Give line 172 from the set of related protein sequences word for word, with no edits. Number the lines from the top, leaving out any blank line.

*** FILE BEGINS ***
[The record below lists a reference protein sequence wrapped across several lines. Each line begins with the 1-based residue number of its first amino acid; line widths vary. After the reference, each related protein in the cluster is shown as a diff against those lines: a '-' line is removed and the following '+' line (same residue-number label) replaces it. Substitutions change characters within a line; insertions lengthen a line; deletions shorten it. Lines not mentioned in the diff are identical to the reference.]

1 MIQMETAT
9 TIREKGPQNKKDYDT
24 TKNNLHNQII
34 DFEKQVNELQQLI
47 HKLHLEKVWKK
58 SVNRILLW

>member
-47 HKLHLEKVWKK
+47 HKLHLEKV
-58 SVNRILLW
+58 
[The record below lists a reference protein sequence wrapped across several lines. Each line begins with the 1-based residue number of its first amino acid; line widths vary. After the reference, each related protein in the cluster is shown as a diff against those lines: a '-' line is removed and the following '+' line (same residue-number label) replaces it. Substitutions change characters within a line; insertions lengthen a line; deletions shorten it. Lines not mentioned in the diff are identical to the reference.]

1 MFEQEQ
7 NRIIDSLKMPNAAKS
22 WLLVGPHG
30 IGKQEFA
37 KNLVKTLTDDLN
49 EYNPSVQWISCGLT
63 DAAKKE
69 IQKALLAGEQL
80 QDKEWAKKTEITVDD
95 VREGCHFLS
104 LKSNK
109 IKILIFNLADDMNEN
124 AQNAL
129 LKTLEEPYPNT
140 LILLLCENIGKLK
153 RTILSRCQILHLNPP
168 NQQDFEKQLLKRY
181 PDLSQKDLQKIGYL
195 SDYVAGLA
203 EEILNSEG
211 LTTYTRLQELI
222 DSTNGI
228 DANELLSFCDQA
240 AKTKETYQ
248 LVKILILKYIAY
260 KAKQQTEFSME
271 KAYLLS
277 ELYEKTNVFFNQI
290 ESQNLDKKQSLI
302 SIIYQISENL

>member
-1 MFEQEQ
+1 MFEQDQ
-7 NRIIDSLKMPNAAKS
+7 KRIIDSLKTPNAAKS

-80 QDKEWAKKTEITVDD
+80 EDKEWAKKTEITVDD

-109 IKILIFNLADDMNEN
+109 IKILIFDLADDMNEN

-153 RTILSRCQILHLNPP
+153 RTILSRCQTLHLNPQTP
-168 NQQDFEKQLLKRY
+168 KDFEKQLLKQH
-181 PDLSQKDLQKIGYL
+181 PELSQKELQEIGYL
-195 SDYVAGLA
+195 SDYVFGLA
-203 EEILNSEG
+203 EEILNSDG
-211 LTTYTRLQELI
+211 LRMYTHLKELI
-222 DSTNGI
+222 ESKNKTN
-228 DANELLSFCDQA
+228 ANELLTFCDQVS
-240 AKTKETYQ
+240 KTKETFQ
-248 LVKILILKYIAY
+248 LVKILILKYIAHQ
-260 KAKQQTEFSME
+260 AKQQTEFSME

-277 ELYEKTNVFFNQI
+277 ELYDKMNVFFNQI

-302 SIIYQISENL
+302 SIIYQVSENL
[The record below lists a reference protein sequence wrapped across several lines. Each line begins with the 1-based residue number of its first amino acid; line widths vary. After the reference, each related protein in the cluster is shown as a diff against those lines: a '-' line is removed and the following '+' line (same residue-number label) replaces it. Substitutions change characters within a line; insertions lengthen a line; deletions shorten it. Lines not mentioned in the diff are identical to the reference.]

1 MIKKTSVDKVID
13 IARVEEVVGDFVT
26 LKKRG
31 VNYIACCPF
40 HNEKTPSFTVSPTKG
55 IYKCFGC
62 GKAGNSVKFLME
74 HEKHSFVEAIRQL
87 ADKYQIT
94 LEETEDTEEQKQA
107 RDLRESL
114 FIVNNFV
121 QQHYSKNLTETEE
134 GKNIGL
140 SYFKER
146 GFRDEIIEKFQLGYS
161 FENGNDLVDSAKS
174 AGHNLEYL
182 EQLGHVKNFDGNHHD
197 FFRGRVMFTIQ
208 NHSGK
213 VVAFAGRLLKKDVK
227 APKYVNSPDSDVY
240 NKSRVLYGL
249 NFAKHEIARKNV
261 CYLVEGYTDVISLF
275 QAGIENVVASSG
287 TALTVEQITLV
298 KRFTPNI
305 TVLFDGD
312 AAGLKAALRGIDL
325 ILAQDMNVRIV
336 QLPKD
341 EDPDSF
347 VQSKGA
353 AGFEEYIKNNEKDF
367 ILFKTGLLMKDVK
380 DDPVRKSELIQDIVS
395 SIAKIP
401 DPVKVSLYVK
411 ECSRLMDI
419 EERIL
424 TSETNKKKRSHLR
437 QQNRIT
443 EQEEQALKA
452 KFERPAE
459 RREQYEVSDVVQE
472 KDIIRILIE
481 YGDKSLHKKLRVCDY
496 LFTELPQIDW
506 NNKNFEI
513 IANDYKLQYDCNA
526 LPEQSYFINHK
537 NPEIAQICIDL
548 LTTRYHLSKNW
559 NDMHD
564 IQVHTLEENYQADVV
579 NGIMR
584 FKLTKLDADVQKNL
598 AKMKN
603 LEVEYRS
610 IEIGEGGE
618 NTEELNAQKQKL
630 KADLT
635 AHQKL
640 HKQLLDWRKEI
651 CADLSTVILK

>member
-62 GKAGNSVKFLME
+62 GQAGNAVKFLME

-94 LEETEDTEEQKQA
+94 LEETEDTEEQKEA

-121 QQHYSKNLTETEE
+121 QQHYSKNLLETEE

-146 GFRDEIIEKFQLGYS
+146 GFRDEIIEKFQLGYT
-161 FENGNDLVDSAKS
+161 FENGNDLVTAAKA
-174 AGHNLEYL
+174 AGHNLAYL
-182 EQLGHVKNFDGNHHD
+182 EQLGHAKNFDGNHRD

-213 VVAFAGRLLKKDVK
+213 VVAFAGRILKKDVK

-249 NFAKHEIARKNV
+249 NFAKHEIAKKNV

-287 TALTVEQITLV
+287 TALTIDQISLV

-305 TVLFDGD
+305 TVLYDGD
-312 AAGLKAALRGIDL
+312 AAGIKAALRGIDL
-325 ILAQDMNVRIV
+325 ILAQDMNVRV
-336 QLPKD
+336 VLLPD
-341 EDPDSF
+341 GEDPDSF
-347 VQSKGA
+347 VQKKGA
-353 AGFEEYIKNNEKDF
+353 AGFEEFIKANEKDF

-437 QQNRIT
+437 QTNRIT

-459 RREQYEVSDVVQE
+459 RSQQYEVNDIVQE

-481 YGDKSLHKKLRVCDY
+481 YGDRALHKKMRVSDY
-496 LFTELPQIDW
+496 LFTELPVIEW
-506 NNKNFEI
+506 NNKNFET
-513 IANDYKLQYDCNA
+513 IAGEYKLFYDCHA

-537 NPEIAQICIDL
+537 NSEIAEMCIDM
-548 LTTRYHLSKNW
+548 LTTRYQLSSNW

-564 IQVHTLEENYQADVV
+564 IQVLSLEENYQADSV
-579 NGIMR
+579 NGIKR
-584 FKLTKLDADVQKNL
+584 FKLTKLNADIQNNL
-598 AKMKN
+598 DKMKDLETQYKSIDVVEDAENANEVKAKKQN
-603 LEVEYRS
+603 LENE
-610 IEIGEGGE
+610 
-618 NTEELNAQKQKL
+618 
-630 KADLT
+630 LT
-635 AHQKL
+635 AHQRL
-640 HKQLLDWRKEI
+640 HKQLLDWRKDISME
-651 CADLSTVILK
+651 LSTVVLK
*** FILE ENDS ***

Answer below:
-325 ILAQDMNVRIV